Most of the grants, made up of voluntary donations given over and above the regular church budget, go to relief projects sponsored by the Division of Inter-Church Aid of the Refugee and World Service of the World Council of Churches. Administrative costs average just over five percent annually.
The sum of $101,063, earmarked to aid victims of the Nigeria-Biafra civil war, figures largely in a record total of $415,871 contributed in 1968 to the Primate's World Relief Fund of the Anglican Church of Canada. The fund is a continuing facility through which Anglicans assist in the alleviation of global suffering.
The total exceeds the objective of $400,000 set by Most Rev. Howard H. Clark, the Anglican primate, who in his annual appeal emphasized the need of immediate aid for Nigeria and Biafra. It topped the 1967 total by $161,239.
Since the Primate's World Relief Fund was established in 1960 to aid suffering occasioned by disasters and famine, the rehabilitation of refugees and a variety of relief projects overseas, contributions have amounted to $2,092,850, a yearly average of $232,539.
Refugees in Tanzania, Kenya and Botswana, lepers in Ethiopia, youngsters in an inter-racial school in Mbabane, Swaziland, in addition to the starving people of Nigeria and Biafra, were included among those assisted through grants totalling $221,063 designated for Africa and the Middle East. The sum of $42,000 went to India, Pakistan and Ceylon, most of it for famine sufferers on the sub-continent. Civilian war victims in Vietnam will benefit from a grant of $20,000 to be disbursed by the East Asian Christian Conference, while $10,000 was set aside for rehabilitation of earthquake victims in Iran.
Most of the grants, made up of voluntary donations, apart from regular church budgets, go to relief projects sponsored by the Division of Inter-Church Aid, Refugee and World Service of the World Council of Churches.
The Anglican Fund is supervised by a committee of the church's General Synod and administrative costs last year amounted to less than four percent.
Close to $315,000 has so far been allocated this year from The Primate's World Relief and Development Fund of the Anglican Church of Canada for relief and development in Canada and around the world.
The Fund is the official channel of the Anglican Church of Canada for relief and development and was established in 1960. Since its inception it has given $2.7 million dollars in grants.
The monies are raised through special appeals in Parish Churches across Canada.
The 1969 General Synod of the Anglican Church of Canada asked Anglicans to contribute one per cent of their income or three days pay for relief and development.
As a result, the Rev. Robert D. MacRae, Secretary of the Fund sees that contributions will exceed the all time high reached during the Nigerian-Biafran crisis which was $415,000.
The latest allocation was $10,000 for emergency relief and rehabilitation in East Pakistan. Mr. MacRae said this is a first grant to assist in the relief operations of this catastrophic natural disaster. He has sent a telegram to the Pakistani High Commissioner informing him of the allocation and expressing the Church's deep concern for the people of his country.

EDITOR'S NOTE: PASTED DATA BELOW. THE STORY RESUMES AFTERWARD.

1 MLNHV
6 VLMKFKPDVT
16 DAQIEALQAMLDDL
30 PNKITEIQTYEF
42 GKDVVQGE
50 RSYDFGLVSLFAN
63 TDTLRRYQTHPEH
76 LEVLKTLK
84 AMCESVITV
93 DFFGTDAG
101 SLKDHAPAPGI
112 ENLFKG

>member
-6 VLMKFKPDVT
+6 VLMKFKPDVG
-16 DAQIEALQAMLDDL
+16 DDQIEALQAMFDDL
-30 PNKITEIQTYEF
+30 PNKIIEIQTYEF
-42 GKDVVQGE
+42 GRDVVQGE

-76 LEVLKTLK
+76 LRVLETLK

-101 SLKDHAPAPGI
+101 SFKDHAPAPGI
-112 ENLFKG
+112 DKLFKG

Various dioceses across Canada have launched special appeals in addition to the monies from the Primate's World Relief and Development Fund.
So far, $82,000 has been allotted in 1970 for emergency relief appeals. The last two grants went to the Sudbury, Ontario Disaster Relief Fund following a tornado and to Peru, following a devastating earthquake.
A cheque for $115,000 was sent this week to The World Council of Churches in Geneva for disbursement for relief and development.
$75,000 has been allocated thus far in 1970, for development of programs in Canada, especially among the native peoples. The programs include such projects as: support of the National Indian Brotherhood, The Nishnawbe Indian Institute, based in Toronto, The International Indian Ecumenical Conference, The Federation of Saskatchewan Indians and the Manitowaning Day Nursery Project on Manitoulin Island.
Total monies granted in 1969 for relief and development amounted to $375,000; in 1968 $257,000 and $235,000 in 1967.
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Editor's Note: Enclosed please find the PWRDF STATEMENT OF GRANTS so far, for 1970.
PRIMATE'S WORLD RELIEF AND DEVELOPMENT FUND
STATEMENT OF 1970 GRANTS TO SEPTEMBER 30, 1970
ALL AFRICA LEPROSY AND REHABILITATION CENTRE $10,000.00
ALGERIA Christian Committee for Service 10,000.00
BURUNDI Refugee Work 2,500.00
KENYA Social Work at Nakuru 4,000.00
MADAGASCAR Farm School at Andanona 3,000.00
NIGERIA Nigeria/Biafra Rehabilitation 35,000.00
NORTH AFRICA Flood Emergency Appeal 4,008.00
SUDAN Relief and Refugees 5,000.00
SWAZILAND Girls' Hostel, Mbabane 5,000.00
UGANDA Sanyu Babies Home, Kampala 5,000.00
Greater Kampala Project 5,000.00
Agricultural and Rural Action Program 10,000.00
ZAMBIA Mindolo Ecumenical Foundation 5,000.00
BELGIUM Old People's Home - Ons Tehuis' 1,000.00
CZECHOSLOVAKIA Youth Camp/Lay Centre 2,500.00
FRANCE Orthodox Clergy and Study Centre 3,000.00
GERMANY Hendrik Kraemer Haus Centre 500.00
RUMANIA Flood Emergency Appeal 1,000.00
TURKEY Earthquake Emergency Appeal 3,012.50
CAMBODIA War Refugees Emergency Appeal 3,000.00
KOREA Sociological Research & Study Program
Torrential Rains Emergency Appeal 2,000.00
MALAYSIA, SINGAPORE Urban & Industrial Mission 1,000.00